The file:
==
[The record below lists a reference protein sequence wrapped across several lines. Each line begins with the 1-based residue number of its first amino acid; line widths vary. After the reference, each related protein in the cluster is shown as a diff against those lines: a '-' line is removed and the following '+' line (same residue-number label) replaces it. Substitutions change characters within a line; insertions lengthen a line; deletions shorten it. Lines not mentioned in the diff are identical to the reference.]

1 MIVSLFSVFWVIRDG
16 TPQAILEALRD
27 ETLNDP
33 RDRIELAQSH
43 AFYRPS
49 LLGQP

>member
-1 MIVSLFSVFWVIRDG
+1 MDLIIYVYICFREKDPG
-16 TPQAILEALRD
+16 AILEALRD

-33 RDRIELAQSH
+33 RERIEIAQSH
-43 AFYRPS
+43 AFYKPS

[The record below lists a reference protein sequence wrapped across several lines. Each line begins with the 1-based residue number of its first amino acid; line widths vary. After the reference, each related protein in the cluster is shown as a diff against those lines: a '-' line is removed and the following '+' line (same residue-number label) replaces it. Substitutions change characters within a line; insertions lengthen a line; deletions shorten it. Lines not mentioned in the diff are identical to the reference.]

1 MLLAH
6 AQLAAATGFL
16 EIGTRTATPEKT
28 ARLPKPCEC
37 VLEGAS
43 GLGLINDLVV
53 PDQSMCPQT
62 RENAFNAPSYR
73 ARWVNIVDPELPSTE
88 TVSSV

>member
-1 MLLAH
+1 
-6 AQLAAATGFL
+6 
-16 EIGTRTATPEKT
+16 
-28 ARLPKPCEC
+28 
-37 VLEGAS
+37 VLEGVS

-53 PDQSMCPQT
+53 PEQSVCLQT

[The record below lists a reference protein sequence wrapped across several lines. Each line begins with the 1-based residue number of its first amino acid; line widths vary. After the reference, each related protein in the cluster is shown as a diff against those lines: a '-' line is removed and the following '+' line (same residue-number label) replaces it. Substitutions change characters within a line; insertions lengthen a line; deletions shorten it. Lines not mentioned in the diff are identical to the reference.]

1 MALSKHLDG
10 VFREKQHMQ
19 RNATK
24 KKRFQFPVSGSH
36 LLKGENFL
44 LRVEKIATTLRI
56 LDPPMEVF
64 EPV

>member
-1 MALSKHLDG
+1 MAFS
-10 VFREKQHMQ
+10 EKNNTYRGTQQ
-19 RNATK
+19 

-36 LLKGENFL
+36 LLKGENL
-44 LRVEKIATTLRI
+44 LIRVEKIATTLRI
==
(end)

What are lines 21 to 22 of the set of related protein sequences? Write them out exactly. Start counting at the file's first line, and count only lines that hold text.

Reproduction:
28 ARLPKPCEC
37 VLEGAS